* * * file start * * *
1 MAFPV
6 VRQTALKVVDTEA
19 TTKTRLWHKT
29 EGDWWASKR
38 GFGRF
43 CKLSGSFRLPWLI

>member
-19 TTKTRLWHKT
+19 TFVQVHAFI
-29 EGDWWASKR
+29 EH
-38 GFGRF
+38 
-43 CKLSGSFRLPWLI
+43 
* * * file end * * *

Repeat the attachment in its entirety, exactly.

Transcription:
1 MAFPV
6 VRQTALKVVDTEA
19 TTKTRLWHKT
29 EGDWWASKR
38 GFGRF
43 CKLSGSFRLPWLI

>member
-19 TTKTRLWHKT
+19 TFVQVHAFI
-29 EGDWWASKR
+29 EH
-38 GFGRF
+38 
-43 CKLSGSFRLPWLI
+43 